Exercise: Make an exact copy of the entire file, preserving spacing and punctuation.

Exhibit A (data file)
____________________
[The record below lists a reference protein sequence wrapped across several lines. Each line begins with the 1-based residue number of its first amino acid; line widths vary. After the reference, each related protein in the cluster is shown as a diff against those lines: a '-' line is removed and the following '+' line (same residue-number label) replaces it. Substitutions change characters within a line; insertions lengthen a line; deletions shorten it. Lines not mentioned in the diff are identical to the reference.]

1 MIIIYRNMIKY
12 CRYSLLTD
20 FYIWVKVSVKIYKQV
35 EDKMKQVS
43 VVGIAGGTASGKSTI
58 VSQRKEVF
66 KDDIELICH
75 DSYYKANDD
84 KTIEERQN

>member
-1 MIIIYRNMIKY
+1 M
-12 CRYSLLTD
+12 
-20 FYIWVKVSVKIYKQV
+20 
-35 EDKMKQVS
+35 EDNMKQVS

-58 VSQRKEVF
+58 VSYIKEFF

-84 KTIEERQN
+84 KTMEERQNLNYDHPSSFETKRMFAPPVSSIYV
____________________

[The record below lists a reference protein sequence wrapped across several lines. Each line begins with the 1-based residue number of its first amino acid; line widths vary. After the reference, each related protein in the cluster is shown as a diff against those lines: a '-' line is removed and the following '+' line (same residue-number label) replaces it. Substitutions change characters within a line; insertions lengthen a line; deletions shorten it. Lines not mentioned in the diff are identical to the reference.]

1 MIIIYRNMIKY
12 CRYSLLTD
20 FYIWVKVSVKIYKQV
35 EDKMKQVS
43 VVGIAGGTASGKSTI
58 VSQRKEVF
66 KDDIELICH
75 DSYYKANDD
84 KTIEERQN

>member
-1 MIIIYRNMIKY
+1 M
-12 CRYSLLTD
+12 
-20 FYIWVKVSVKIYKQV
+20 
-35 EDKMKQVS
+35 EDNMKQVS

-58 VSQRKEVF
+58 VSYIKEFF

-84 KTIEERQN
+84 KTMEERQNLNYDHPSSFETKRMFAPPVSSIYV